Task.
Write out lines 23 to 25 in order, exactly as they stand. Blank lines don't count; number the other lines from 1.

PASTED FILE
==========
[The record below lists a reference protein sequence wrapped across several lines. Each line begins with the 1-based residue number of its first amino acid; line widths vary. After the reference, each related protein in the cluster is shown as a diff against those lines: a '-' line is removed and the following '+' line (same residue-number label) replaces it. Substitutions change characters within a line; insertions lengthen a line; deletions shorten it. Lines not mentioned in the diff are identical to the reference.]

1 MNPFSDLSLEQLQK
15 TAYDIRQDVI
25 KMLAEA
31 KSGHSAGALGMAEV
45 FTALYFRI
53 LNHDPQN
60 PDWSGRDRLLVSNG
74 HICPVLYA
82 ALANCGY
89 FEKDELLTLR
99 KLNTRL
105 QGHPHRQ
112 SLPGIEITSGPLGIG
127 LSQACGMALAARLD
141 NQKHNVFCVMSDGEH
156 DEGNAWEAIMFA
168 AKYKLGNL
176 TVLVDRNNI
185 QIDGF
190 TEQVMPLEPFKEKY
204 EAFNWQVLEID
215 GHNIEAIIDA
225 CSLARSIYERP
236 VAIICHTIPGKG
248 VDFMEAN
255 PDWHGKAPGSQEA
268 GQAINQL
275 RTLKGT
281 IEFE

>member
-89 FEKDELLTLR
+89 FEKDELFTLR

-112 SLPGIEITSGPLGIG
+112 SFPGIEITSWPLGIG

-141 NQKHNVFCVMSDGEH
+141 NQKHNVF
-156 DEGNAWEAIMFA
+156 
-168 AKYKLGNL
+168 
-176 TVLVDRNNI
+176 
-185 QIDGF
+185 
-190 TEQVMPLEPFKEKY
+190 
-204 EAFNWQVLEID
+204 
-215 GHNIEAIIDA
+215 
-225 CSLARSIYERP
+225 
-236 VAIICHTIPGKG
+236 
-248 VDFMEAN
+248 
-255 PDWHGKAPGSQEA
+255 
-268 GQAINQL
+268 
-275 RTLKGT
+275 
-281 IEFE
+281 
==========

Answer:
215 GHNIEAIIDA
225 CSLARSIYERP
236 VAIICHTIPGKG